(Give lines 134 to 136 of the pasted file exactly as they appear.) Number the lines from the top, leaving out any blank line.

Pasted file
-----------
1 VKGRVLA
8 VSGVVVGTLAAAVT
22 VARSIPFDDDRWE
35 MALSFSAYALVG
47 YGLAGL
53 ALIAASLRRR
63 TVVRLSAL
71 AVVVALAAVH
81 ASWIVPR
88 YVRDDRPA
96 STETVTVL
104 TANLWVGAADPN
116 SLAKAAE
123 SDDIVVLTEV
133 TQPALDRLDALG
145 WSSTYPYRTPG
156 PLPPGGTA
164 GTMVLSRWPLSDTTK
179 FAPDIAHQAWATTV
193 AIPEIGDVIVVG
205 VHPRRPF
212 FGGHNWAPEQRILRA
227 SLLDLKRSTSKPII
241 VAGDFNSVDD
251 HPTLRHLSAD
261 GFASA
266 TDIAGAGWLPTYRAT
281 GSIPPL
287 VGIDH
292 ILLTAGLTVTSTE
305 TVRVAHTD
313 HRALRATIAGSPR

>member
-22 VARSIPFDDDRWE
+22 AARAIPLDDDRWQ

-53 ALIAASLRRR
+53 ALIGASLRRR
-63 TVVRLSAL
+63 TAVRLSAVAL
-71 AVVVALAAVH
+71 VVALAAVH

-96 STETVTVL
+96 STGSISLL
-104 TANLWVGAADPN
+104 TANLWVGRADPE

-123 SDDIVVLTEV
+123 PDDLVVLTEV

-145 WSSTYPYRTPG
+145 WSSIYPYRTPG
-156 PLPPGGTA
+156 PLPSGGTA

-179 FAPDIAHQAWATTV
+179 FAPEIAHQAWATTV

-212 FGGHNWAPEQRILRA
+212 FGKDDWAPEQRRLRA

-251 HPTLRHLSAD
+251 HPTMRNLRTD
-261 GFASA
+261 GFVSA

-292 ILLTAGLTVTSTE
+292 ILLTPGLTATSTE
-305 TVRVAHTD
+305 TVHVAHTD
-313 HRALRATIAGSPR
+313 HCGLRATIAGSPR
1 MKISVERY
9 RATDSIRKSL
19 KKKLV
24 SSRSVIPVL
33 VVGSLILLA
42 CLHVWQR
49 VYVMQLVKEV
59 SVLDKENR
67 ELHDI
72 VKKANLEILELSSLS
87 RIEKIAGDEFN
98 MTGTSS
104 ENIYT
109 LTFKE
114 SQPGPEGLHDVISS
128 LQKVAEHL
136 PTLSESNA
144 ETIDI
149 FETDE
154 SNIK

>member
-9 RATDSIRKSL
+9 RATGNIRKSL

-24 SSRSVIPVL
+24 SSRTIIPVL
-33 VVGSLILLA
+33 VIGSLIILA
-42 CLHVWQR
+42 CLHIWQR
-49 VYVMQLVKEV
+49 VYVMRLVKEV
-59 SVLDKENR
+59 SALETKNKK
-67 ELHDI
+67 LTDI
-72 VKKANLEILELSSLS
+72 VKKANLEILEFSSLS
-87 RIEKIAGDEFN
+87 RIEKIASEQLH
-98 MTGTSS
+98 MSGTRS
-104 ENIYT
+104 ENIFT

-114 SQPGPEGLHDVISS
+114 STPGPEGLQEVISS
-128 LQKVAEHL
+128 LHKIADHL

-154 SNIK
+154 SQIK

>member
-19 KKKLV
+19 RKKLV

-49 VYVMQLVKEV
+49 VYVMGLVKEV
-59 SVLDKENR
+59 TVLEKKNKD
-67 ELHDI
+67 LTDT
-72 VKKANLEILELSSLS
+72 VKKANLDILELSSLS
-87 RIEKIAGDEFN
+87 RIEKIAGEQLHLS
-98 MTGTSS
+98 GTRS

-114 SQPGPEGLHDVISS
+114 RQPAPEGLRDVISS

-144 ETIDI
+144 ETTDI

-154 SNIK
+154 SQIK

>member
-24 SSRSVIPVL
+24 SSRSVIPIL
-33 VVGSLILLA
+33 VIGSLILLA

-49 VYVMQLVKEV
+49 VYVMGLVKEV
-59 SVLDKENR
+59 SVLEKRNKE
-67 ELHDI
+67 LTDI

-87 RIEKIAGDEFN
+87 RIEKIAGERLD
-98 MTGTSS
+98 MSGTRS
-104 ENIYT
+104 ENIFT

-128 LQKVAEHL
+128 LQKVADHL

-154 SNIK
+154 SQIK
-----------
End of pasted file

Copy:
-154 SNIK
+154 SQIK

>member